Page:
The move would halve IFM’s 40 percent share in the group and would give the Chinese state-backed power company an equal footing in 50Hertz with IFM, behind Belgian operator Elia, which owns 60 percent of the transmission system operator.
However, Elia could scupper State Grid’s bid with its take-up of pre-emption rights. The company is currently examining this option, although it warned this could take about two months, Elia revealed in its annual results on Friday.
State Grid’s planned acquisition of 20 percent of 50Hertz would fall just under the 25 percent threshold set by the German government to analyse takeovers by foreign companies. Germany last year increased the review period to scrutinise acquisitions from outside the European Union for up to four months – from two months – and extended its Foreign Trade Regulation Act, which covers the defence industry and cyber-security matters, to include critical infrastructure sectors.
A German government spokeswoman on Friday acknowledged the interest by State Grid but rejected suggestions the government is looking to find or negotiate alternatives.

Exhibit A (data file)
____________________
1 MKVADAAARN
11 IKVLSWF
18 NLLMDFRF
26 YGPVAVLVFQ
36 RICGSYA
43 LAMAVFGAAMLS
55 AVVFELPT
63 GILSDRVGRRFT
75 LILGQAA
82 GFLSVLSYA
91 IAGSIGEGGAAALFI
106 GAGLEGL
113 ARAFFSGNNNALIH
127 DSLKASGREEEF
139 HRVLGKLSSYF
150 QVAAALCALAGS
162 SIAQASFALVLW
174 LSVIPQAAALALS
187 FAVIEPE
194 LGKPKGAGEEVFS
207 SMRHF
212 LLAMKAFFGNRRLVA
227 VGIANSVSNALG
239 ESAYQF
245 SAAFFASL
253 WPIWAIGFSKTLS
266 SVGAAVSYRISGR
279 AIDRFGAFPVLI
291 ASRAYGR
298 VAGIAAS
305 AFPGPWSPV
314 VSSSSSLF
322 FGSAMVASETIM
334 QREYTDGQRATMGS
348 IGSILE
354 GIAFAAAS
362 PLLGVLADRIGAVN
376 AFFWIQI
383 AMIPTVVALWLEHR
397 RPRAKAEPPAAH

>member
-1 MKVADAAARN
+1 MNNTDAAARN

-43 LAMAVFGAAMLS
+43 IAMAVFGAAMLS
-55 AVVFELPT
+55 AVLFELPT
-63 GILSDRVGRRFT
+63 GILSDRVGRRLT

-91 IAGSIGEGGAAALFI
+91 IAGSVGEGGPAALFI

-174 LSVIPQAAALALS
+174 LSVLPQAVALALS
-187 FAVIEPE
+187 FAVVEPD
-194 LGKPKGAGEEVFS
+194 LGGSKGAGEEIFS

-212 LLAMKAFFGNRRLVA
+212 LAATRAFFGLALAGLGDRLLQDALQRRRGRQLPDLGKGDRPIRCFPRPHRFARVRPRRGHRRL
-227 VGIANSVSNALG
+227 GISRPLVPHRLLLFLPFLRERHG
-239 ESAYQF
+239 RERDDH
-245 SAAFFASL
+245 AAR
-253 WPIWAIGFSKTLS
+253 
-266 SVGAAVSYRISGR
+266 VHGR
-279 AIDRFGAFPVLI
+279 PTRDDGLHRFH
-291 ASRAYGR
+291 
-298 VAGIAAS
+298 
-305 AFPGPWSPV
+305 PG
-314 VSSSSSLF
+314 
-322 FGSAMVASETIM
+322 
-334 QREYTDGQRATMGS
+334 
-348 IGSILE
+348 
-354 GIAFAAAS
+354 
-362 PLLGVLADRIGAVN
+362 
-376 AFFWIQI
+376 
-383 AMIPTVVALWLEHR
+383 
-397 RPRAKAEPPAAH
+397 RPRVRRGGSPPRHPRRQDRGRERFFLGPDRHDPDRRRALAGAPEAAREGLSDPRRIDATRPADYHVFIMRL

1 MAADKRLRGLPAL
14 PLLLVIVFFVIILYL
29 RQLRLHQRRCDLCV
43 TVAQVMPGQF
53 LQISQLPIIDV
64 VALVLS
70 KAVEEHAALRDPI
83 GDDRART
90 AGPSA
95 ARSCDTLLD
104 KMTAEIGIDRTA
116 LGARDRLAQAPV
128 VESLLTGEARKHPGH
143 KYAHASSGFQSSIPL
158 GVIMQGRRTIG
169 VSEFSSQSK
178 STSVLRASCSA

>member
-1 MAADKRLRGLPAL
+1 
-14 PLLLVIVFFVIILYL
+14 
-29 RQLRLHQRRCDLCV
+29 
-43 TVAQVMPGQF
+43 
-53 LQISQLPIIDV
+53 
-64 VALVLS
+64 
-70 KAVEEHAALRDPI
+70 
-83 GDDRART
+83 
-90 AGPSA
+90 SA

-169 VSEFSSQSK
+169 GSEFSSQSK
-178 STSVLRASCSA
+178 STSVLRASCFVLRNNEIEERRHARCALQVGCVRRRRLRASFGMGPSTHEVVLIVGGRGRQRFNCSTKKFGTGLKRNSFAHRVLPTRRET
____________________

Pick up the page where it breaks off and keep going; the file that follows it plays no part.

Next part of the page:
“However, we are always – this applies to all companies or takeovers or even business transactions – ready to talk, if there are interview requests,” she said. “In this case, I can confirm that interview requests existed and discussions were conducted. But these are, as always, internal discussions, the content of which we give no information. Of course, all mergers and purchases must comply with normal regulations.”
The government added that “there is rarely anything in legislation that relates specifically to a country”.
Elia and IFM have owned 50Hertz since 2010, when they paid Vattenfall just more than €800 million for the company, a deal thought to consist of around €450 million of equity and €350 million of debt. 50Hertz is one of Germany’s four power transmission system operators and its grid covers an area of about 10,000km.